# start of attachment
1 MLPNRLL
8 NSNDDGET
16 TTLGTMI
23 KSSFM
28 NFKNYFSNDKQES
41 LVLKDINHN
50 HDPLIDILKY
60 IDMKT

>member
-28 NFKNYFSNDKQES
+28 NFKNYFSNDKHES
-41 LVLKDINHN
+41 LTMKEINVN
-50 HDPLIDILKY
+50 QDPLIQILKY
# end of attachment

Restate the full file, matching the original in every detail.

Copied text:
1 MLPNRLL
8 NSNDDGET
16 TTLGTMI
23 KSSFM
28 NFKNYFSNDKQES
41 LVLKDINHN
50 HDPLIDILKY
60 IDMKT

>member
-28 NFKNYFSNDKQES
+28 NFKNYFSNDKHES
-41 LVLKDINHN
+41 LTMKEINVN
-50 HDPLIDILKY
+50 QDPLIQILKY